California has always been as much a state of mind as a geographical entity. For the better part of two centuries, artists have been defining its splendid promise.
Many of San Francisco’s early artists were Europeans or Easterners with good professional training. Like other forty-niners, they had left their homes, attracted by the dream of instant wealth. But at first even well-trained painters had to do every kind of hackwork, from portraiture to commercial lithography and engraving. There was little demand for painting as art.
Before very long, however, the new rich moved out of hotel rooms and into palatial houses that needed to be decorated; aspirations toward culture began to stir. The Mechanics’ Institute exhibited art as early as the 1850s; a group of twenty-three artists formed the San Francisco Art Association in 1871; the school now known as the San Francisco Art Institute opened in 1874; and Sacramento’s great Crocker Art Museum—the oldest public museum in the West—was established a century ago next year.
California’s first grand style in painting was inspired by the natural environment; in paintings of monumental size, the Yosemite Valley and other beauty spots were made to symbolize an Arcadia of unlimited possibility.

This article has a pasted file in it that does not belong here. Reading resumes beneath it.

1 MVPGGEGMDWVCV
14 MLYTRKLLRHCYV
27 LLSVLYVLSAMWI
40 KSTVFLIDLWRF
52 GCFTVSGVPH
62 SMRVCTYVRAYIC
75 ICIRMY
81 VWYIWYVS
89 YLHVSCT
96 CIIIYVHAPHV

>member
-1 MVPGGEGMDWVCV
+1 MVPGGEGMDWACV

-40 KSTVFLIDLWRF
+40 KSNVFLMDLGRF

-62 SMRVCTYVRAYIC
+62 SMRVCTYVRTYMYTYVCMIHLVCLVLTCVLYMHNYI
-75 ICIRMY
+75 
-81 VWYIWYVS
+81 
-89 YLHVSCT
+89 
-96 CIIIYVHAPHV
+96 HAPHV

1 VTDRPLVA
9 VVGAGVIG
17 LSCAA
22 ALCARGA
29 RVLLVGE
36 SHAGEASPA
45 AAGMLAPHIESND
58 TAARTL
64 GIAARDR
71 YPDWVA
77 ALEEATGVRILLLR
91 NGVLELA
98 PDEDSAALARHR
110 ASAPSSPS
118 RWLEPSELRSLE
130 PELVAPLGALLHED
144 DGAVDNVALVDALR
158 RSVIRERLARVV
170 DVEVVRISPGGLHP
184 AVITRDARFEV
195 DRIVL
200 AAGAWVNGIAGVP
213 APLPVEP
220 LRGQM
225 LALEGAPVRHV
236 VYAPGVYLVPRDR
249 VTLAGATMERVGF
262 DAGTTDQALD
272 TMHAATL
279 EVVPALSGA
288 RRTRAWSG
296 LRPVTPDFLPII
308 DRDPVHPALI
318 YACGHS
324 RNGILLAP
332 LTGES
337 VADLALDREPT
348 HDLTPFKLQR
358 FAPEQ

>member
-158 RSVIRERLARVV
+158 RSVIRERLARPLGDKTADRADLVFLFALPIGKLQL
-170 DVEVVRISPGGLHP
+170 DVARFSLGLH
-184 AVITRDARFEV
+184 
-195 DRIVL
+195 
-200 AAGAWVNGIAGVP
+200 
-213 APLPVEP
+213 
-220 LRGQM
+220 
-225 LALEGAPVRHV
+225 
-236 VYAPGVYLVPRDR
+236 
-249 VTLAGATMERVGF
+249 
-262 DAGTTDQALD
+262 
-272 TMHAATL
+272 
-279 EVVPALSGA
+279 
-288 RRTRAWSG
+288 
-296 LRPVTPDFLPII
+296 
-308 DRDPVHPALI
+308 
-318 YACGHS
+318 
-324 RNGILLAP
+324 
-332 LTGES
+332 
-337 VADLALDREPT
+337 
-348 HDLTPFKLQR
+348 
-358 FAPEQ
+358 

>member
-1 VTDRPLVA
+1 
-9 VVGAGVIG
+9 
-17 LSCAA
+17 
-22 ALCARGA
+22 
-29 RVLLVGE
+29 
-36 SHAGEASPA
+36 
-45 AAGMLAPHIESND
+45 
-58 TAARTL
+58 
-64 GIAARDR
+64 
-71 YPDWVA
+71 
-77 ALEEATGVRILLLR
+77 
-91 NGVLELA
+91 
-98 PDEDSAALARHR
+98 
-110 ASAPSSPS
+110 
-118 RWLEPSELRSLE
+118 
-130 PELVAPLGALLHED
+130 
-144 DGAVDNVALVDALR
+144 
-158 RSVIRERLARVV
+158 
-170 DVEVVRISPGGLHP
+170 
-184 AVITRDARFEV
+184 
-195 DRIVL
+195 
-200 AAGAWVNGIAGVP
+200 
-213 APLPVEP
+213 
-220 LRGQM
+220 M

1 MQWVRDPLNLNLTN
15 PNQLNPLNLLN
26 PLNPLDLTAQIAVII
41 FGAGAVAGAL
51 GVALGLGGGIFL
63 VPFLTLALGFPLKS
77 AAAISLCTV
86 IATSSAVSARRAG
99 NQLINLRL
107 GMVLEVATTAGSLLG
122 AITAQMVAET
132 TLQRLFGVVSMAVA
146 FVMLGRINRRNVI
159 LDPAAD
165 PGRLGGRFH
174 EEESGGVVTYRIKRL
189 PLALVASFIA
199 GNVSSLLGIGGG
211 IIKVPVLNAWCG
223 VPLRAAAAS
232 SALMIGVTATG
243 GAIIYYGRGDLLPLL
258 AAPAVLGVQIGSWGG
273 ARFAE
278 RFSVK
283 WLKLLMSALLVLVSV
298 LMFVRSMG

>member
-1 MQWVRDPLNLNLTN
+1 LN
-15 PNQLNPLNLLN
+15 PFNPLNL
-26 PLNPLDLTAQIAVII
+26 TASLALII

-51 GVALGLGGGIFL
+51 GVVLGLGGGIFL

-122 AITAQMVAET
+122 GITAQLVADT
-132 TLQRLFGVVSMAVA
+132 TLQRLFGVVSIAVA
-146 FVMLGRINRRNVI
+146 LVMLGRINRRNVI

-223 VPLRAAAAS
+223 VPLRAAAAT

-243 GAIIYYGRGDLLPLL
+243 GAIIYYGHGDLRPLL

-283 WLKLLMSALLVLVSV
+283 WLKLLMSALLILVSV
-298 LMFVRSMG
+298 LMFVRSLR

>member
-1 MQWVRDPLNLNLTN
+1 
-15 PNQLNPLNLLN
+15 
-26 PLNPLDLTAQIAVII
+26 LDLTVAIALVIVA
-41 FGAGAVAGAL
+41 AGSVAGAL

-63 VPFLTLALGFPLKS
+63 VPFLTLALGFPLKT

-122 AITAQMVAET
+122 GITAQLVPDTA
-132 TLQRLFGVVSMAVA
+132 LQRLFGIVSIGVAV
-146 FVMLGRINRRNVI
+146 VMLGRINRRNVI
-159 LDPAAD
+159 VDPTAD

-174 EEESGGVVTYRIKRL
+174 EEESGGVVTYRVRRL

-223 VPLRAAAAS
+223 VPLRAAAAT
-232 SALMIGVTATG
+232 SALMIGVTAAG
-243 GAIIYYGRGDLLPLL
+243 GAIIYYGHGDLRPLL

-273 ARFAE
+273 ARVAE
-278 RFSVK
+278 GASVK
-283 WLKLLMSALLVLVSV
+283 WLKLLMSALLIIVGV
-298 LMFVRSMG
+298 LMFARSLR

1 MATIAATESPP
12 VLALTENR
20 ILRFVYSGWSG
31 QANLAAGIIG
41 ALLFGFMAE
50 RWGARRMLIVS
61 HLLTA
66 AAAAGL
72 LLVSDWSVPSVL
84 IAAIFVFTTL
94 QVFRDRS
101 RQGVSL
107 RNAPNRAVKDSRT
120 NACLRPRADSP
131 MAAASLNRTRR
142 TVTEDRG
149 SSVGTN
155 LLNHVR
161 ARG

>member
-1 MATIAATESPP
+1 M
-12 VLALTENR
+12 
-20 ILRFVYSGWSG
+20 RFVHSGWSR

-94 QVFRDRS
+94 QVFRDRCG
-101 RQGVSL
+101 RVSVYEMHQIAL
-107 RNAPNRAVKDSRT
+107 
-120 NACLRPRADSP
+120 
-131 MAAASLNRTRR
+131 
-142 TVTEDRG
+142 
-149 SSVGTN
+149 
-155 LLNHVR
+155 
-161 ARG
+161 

As the raw days of ’49 receded, they grew sweeter in memory, and in time the gold rush itself became a subject for painting. California’s Mexicans and Indians were similarly transformed: after the tribes had been vanquished, artists and writers could freely celebrate a vanished culture.
By the 1880s monumental landscapes went out of fashion and were stigmatized for decades to come as yet another folly of America’s Gilded Age. In England the revolt against Victorian excess had been led by William Morris, who found inspiration in the culture of the Middle Ages. California had no medieval past, but it did have a landscape that evoked comparisons to Greece and Italy. Just as the workshop of William Morris was intended to create a complete home environment, so the painters Arthur and Lucia Mathews, in San Francisco, oversaw the production of artworks, furniture, and decorative objects inspired by classical art. Beginning in the 1890s, all the visual arts were enlisted as part of an effort to create a way of life marked by healthy living, respect for nature, and refined tranquillity. By and large California avoided the storms and heroic attitudes that marked the birth of modern art in Paris and New York. Only after World War II did America witness the triumph of the avant-garde and its evolution into a new kind of academic art. During the twenties and thirties California artists tended to follow the example of Diego Rivera, who gave up cubism and determined to make art for and about ordinary people.
By the end of World War II, art had been doing its social duty for years, and freedom seemed long overdue. During the late forties in San Francisco, a kind of abstract expressionism was born out of the teaching and example of Clyfford Still. The panoramic mountain landscapes of the nineteenth century had promised the freedoms of an unexplored wilderness; now, the huge, trackless canvas replaced the wilderness. Clyfford Still taught his students that they could and should reject the history of European art; in a similar way the landscape of the Far West had promised an earlier generation that they could make wholly new lives merely by living in so blessed a place.